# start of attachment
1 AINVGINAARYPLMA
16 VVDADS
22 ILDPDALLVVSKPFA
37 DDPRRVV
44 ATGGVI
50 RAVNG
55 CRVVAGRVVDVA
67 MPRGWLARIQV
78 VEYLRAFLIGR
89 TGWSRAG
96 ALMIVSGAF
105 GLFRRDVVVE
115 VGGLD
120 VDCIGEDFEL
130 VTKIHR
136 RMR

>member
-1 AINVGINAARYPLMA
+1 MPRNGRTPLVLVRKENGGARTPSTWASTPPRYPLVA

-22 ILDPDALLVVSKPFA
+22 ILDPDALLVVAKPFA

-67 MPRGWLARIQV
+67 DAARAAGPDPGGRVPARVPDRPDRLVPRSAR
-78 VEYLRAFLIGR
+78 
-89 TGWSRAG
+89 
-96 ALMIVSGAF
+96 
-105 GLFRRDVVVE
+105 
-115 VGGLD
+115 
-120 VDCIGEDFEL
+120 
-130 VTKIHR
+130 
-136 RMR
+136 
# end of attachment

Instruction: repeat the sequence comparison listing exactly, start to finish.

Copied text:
1 AINVGINAARYPLMA
16 VVDADS
22 ILDPDALLVVSKPFA
37 DDPRRVV
44 ATGGVI
50 RAVNG
55 CRVVAGRVVDVA
67 MPRGWLARIQV
78 VEYLRAFLIGR
89 TGWSRAG
96 ALMIVSGAF
105 GLFRRDVVVE
115 VGGLD
120 VDCIGEDFEL
130 VTKIHR
136 RMR

>member
-1 AINVGINAARYPLMA
+1 MPRNGRTPLVLVRKENGGARTPSTWASTPPRYPLVA

-22 ILDPDALLVVSKPFA
+22 ILDPDALLVVAKPFA

-67 MPRGWLARIQV
+67 DAARAAGPDPGGRVPARVPDRPDRLVPRSAR
-78 VEYLRAFLIGR
+78 
-89 TGWSRAG
+89 
-96 ALMIVSGAF
+96 
-105 GLFRRDVVVE
+105 
-115 VGGLD
+115 
-120 VDCIGEDFEL
+120 
-130 VTKIHR
+130 
-136 RMR
+136 